Changes to the State Retirement Age
With the Government’s seemingly endless tinkering with the State Retirement Age it is easy to lose track of when you can expect to receive your State Pension. We have moved a long way from the days when men retired at 65 and women at 60.
The following is a summary of where we are at and what further changes the Government is proposing to make to the State Pension Age (SPA).
These were introduced in the Pensions Acts of 2007 and 2011 and were designed to increase the SRA for women to 65 and then to 66 and 68 for both men and women.
|WHEN||WHO||BORN BETWEEN||NEW SPA|
|2010 to 2018||Women||April 1950 to December 1953||SPA increases gradually to 65|
|2018 to 2020||Men & Women||December 1953 to April 1968||SPA increases to age 66|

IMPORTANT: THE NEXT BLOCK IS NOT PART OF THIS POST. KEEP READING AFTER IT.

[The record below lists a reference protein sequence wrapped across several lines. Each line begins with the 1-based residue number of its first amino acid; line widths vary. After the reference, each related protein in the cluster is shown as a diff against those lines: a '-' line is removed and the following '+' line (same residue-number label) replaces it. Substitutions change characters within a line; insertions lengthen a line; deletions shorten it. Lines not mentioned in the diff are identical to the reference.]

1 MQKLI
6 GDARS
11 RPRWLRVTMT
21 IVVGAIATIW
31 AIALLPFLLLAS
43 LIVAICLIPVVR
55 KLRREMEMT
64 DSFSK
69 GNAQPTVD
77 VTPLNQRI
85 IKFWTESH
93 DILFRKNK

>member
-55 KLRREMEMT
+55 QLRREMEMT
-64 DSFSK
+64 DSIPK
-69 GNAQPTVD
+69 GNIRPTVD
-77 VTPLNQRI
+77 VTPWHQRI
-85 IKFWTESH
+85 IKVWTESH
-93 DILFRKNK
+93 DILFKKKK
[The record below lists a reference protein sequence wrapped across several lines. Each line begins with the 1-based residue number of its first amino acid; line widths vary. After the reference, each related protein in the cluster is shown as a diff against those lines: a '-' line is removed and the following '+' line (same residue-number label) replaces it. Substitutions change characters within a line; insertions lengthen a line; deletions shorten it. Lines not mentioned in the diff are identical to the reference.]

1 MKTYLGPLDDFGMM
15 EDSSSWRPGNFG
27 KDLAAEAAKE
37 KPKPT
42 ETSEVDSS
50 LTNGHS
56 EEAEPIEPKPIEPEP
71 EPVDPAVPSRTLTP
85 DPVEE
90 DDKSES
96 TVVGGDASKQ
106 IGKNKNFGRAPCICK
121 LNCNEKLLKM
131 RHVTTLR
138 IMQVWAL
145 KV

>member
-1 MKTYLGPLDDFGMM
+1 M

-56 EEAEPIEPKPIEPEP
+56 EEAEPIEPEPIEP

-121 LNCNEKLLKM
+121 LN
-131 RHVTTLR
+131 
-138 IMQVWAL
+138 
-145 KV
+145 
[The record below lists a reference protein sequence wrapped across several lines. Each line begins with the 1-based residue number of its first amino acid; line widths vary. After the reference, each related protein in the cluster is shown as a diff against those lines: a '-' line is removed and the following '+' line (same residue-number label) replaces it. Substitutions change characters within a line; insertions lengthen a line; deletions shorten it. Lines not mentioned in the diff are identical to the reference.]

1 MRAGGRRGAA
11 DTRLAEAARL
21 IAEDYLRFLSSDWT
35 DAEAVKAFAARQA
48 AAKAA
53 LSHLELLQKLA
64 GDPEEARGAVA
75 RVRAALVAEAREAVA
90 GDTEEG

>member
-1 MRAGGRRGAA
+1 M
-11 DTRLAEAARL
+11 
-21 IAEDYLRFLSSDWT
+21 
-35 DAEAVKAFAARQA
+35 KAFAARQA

|2044 to 2046||Men & Women||SPA increases to age 68|
The Pensions Bill 2013 proposes to make further changes which are likely to be made law by the end of the year. This introduces a SRA of 67.
|WHEN||WHO||BORN FROM||NEW SPA|
|2026 to 2028||Men & Women||April 1960||SPA increases to age 67|
Confused – well you’re probably not alone. Enter your details in the following website www.gov.uk/calculate-state-pension to get your expected SRA under the current rules but remember that it could well change again if the last few years are anything to go by. In fact, the Government has stated that the SRA will be reviewed every five years with the next review taking place in 2017.
Don’t forget that in addition to the above, the Government will be replacing the current two tier State pension that is comprised of the basic state pension and second state pension (S2P – previously SERPS) with a flat rate pension from April 2016 paying a maximum of around £144 a week in today’s money if you have made National Insurance Contributions for a minimum of 35 years.